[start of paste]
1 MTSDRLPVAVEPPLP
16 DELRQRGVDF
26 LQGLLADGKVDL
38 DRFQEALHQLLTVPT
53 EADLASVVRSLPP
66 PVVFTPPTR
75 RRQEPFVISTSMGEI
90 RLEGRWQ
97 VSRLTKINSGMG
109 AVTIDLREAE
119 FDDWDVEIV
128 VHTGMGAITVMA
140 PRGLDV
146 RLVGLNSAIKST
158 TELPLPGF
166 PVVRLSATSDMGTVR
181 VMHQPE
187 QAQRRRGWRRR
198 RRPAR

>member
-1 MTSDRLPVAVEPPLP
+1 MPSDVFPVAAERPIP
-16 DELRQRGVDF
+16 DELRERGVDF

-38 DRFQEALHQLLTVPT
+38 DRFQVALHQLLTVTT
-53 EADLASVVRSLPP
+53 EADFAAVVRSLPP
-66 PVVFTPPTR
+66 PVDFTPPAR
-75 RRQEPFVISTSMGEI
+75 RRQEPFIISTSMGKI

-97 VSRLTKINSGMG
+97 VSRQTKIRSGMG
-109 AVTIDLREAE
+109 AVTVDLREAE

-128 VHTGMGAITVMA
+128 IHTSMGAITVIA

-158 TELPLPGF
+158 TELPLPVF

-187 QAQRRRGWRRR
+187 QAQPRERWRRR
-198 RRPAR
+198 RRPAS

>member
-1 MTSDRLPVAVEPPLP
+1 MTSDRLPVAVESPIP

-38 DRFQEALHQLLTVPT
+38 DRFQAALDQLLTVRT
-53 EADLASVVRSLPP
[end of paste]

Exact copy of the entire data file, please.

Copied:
1 MTSDRLPVAVEPPLP
16 DELRQRGVDF
26 LQGLLADGKVDL
38 DRFQEALHQLLTVPT
53 EADLASVVRSLPP
66 PVVFTPPTR
75 RRQEPFVISTSMGEI
90 RLEGRWQ
97 VSRLTKINSGMG
109 AVTIDLREAE
119 FDDWDVEIV
128 VHTGMGAITVMA
140 PRGLDV
146 RLVGLNSAIKST
158 TELPLPGF
166 PVVRLSATSDMGTVR
181 VMHQPE
187 QAQRRRGWRRR
198 RRPAR

>member
-1 MTSDRLPVAVEPPLP
+1 MPSDVFPVAAERPIP
-16 DELRQRGVDF
+16 DELRERGVDF

-38 DRFQEALHQLLTVPT
+38 DRFQVALHQLLTVTT
-53 EADLASVVRSLPP
+53 EADFAAVVRSLPP
-66 PVVFTPPTR
+66 PVDFTPPAR
-75 RRQEPFVISTSMGEI
+75 RRQEPFIISTSMGKI

-97 VSRLTKINSGMG
+97 VSRQTKIRSGMG
-109 AVTIDLREAE
+109 AVTVDLREAE

-128 VHTGMGAITVMA
+128 IHTSMGAITVIA

-158 TELPLPGF
+158 TELPLPVF

-187 QAQRRRGWRRR
+187 QAQPRERWRRR
-198 RRPAR
+198 RRPAS

>member
-1 MTSDRLPVAVEPPLP
+1 MTSDRLPVAVESPIP

-38 DRFQEALHQLLTVPT
+38 DRFQAALDQLLTVRT
-53 EADLASVVRSLPP